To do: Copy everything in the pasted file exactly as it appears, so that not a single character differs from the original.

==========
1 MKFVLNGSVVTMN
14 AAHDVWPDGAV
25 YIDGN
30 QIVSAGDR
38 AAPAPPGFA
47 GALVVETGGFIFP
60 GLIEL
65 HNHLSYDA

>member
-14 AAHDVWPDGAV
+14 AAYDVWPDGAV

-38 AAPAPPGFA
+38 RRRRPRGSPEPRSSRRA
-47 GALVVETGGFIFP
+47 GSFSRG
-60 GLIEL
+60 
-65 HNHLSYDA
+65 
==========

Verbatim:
1 MKFVLNGSVVTMN
14 AAHDVWPDGAV
25 YIDGN
30 QIVSAGDR
38 AAPAPPGFA
47 GALVVETGGFIFP
60 GLIEL
65 HNHLSYDA

>member
-14 AAHDVWPDGAV
+14 AAYDVWPDGAV

-38 AAPAPPGFA
+38 RRRRPRGSPEPRSSRRA
-47 GALVVETGGFIFP
+47 GSFSRG
-60 GLIEL
+60 
-65 HNHLSYDA
+65 